Thursday, 11 June 2015

CD Reviews (The Straits Times, June 2015)

CHEN SA, Piano
Taipei Chinese Orchestra
Chung Yiu-Kwong
BIS 1974 / *****

This is an excellent new album of contemporary Asian but mostly Chinese works for the piano. It opens with Turkish pianist-composer Fazil Say's Third Piano Concerto or Silence of Anatolia (2001), where the piano imitates traditional instruments and percussion of Asia Minor, much of which is now part of Turkey. It is a truly exotic work that evokes the incense and flavours of the Middle East.

The longest work at 30 minutes is Wang Xilin's Piano Concerto Op.56 (2010), an anti-Yellow River Concerto that used Beijing opera and Chinese folk music instead of patriotic or socialist songs. The violence was also a conscious reaction to the barbarism of the Cultural Revolution. Both works have been successfully transcribed for Chinese orchestra, and brilliantly partnered by the Taipei Chinese Orchestra.

Of the piano solos, Taiwanese pianist-composer Hsiao Taizen's Farewell Etude and Memory are obvious sweeteners, combining the pleasantries of Chopin and Rachmaninov. Julian Yu's Impromptu is exactly as the title implies, a spur-of-the moment keyboard doodle memorably captured. More Chinese in feel are Chen Qigang's Instants d'un Opera de Pekin, which cleverly incorporates the sound world of his teacher Olivier Messiaen, and Wang Xiaohan's A Song in the Childhood is a wistful meditation on the popular song Xiao Bai Cai (Little Cabbage). Chinese pianist Chen Sa has developed a solid career without the circus that surrounds compatriots Lang Lang and Yuja Wang, and deserves to be heard for her rare blend of poeticism and technical mastery. Highly recommended.   

Peter Sheppard Skaerved (Violin)
Aaron Shorr (Piano) et al
Metier 2008 / ****1/2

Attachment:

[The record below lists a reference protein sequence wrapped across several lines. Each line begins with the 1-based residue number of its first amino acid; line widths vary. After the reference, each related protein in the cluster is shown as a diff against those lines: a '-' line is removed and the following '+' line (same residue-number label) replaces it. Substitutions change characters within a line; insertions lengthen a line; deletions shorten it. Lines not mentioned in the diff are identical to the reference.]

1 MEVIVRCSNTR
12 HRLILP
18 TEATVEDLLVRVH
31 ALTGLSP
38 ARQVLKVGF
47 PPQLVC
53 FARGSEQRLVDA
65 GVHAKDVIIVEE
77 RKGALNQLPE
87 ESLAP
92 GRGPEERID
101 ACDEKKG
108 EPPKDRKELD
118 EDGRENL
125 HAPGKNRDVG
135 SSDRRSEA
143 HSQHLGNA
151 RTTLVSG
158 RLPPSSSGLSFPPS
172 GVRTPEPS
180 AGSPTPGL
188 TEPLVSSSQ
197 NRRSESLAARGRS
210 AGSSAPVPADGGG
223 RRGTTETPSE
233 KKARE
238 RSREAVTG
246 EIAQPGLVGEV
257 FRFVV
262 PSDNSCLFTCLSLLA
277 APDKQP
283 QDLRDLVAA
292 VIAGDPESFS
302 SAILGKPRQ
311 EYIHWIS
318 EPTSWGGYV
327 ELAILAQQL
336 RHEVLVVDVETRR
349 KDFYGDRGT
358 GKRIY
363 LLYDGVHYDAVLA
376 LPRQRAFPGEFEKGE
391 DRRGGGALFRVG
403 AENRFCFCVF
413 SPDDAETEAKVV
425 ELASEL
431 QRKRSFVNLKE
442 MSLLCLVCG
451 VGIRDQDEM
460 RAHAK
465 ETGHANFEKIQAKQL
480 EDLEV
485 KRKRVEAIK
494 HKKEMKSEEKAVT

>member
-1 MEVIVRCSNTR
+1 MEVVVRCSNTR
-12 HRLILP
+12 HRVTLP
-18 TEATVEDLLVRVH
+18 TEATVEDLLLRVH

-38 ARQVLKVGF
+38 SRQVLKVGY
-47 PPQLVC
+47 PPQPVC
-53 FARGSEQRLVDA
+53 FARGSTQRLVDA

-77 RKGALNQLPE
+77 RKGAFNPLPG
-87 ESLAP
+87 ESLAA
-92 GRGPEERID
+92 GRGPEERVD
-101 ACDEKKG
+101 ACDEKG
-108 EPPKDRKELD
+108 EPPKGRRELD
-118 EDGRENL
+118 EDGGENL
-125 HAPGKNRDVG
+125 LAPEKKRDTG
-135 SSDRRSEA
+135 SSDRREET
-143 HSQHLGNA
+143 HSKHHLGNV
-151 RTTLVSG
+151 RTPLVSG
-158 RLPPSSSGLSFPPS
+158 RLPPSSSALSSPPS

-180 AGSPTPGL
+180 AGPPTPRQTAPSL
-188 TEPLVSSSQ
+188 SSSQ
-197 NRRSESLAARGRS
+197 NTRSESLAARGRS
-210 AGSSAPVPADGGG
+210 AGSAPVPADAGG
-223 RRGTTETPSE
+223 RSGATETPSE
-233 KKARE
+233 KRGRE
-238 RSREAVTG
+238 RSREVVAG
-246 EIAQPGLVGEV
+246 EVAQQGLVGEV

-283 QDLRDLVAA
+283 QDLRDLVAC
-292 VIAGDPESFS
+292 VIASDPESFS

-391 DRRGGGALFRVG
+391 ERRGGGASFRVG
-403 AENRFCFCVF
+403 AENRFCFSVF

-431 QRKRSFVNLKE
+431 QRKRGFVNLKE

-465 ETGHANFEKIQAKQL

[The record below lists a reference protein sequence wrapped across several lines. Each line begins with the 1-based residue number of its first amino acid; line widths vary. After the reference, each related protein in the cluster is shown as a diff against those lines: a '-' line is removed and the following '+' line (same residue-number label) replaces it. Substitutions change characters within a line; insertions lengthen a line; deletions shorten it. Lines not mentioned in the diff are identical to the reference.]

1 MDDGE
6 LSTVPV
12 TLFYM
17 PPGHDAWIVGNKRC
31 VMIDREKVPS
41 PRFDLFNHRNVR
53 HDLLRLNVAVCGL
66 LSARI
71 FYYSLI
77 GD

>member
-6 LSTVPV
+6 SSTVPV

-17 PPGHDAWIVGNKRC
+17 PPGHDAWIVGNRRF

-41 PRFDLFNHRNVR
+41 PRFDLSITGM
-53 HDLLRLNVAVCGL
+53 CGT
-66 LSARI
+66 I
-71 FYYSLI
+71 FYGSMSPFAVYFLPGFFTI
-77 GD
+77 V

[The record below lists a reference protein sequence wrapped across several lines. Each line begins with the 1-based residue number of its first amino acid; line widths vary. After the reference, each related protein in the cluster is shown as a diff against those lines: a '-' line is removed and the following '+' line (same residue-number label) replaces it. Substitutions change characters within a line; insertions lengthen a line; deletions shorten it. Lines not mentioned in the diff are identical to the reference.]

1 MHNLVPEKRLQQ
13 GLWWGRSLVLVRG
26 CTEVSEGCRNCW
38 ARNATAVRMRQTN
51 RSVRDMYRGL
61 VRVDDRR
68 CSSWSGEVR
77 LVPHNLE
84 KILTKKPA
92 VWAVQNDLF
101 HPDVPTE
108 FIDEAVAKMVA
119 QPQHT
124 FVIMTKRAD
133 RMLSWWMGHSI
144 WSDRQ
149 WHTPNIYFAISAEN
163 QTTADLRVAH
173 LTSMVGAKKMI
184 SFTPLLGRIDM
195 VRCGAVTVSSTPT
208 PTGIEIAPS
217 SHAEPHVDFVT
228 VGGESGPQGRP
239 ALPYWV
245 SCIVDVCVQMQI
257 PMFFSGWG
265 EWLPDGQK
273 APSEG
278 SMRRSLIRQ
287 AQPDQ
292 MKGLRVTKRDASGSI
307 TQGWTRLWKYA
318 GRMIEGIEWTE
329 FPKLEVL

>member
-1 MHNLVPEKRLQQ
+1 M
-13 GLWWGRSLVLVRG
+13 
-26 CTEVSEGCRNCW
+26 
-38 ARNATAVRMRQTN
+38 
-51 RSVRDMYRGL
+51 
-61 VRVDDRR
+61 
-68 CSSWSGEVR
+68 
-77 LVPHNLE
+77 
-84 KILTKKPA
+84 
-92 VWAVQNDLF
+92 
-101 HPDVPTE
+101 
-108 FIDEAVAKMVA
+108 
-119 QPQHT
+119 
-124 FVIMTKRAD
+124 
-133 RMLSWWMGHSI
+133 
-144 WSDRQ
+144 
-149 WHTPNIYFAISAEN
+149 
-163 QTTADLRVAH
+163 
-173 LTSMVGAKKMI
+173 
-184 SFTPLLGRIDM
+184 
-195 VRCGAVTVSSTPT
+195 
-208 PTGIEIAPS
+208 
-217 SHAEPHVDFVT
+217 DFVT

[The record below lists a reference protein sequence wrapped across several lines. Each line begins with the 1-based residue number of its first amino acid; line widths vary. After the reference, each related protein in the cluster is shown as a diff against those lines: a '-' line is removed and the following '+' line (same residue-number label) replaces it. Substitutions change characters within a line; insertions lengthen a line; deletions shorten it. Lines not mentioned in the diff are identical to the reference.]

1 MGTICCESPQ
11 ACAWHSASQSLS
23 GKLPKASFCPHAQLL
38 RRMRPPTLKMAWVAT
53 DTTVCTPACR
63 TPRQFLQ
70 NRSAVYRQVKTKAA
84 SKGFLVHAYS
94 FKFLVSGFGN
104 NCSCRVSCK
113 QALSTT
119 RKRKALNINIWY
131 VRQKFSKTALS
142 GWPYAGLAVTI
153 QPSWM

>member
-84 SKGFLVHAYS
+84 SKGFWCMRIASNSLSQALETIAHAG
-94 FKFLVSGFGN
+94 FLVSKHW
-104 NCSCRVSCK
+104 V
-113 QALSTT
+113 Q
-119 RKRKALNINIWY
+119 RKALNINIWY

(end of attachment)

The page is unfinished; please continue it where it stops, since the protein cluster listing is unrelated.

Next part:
Volume 6 of the ongoing Beethoven Explored series by the duo of violinist Peter Sheppard Skaerved and pianist Aaron Shorr, this is a rare performance of Beethoven's Third Symphony in E flat major (Op.55, also known as the Eroica Symphony), for piano quartet. Published in 1807, its arranger remains unknown, but is likely to be someone within the composer's inner circle. Such is its idiomatic scoring for piano, violin, viola and cello (with violist Dov Scheindlin and cellist Neil Heyde) that it does not feel like a mere transcription. Like Beethoven's violin and cello sonatas, the piano gets a central role, around which the other parts revolve. Yet it is not a piano concertante work in the usual sense.

The musical material remains intact, and one gets the grasp of Beethoven’s compositional intent and development of the form in place of his mastery of orchestration. Listening to all its four movements in a single sitting, which includes the opening movement's grandeur, pathos of the funeral march, the Scherzo's high spirits and the joyous The Creatures Of Prometheus variations in the finale, remains a highly satisfying experience. Rarely does one miss the glory of the full orchestra. Despite the multiple recordings of Eroica, this revelatory chamber version is well worth 

No comments: